The process of intentionally arranging your tactics to build power over time
- Your timeline has to be believable.
- Building power should be like a snowball rolling down a hill: It gathers momentum and grows bigger over time.
- Through your timeline, you can tell a story about the campaign. There will be a beginning; moments of choices, challenges, outcomes; and peaks and moments to build.
- Your timeline will be proactive (what you plan ahead), all the while looking for moments to be opportunistic (responding to the current moment in the moment).
- Each tactic builds our resources for the next time.
- We have to be smart about preparing our organizing to last for the long haul. We think about timing because if we try to do everything right away, we'll exhaust ourselves and burn out our resources too quickly.
- Sometimes, you just have to choose a tactic and get started! There is no perfect first tactic. Choose a first tactic that will help you build power and will involve your community.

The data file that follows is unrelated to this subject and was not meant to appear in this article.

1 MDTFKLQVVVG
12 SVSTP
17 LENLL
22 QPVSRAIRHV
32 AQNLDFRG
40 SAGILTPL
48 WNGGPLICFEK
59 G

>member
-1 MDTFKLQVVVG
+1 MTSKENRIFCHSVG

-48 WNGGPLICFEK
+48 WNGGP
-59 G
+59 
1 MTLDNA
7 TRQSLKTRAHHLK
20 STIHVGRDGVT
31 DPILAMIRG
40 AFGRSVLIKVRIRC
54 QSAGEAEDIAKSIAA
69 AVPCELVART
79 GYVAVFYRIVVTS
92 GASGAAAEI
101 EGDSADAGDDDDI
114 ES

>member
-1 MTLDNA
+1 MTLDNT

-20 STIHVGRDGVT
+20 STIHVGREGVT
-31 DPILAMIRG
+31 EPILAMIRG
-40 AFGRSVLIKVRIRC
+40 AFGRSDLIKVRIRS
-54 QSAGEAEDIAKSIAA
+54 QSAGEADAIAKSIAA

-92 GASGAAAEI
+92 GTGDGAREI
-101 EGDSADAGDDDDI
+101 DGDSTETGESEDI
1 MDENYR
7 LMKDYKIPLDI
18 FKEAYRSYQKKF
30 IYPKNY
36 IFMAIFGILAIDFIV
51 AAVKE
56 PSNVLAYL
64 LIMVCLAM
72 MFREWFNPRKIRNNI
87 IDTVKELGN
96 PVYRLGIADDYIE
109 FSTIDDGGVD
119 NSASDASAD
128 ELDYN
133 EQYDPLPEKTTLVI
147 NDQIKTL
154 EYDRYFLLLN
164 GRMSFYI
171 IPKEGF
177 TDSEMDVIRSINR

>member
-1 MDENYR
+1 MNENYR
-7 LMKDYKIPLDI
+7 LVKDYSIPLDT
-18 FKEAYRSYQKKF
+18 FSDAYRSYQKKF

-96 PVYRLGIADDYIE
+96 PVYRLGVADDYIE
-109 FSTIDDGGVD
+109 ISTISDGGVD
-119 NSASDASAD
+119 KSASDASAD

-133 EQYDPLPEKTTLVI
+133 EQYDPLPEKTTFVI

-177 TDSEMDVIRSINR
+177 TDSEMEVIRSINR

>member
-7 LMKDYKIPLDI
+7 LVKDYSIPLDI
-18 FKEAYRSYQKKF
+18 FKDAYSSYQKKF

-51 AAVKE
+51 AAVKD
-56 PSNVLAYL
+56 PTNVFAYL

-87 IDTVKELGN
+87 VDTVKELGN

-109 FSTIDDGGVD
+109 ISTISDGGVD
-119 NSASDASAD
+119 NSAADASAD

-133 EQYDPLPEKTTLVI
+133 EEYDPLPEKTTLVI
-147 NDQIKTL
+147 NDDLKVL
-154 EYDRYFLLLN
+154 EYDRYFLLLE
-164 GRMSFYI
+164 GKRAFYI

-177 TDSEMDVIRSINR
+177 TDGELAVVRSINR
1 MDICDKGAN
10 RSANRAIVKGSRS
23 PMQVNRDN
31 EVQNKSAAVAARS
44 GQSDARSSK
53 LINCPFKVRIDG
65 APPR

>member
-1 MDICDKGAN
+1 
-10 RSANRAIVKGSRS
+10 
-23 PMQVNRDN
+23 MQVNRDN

- Other times, you can map out how your organizing should build over time with a timeline that includes peaks and valleys.
- Your timeline has to consider both external factors (i.e., what you can't control or what your target has set as his or her schedule) and internal factors (i.e., proactive plans that you can make).
- Your timeline also should consider how you can build your resources through your organizing over time. For example, you may not want to start out with a tactic that will take all of your resources.
- The only useful timeline will be one that changes over time—leaders have to make decisions depending on current circumstances and change their timeline accordingly.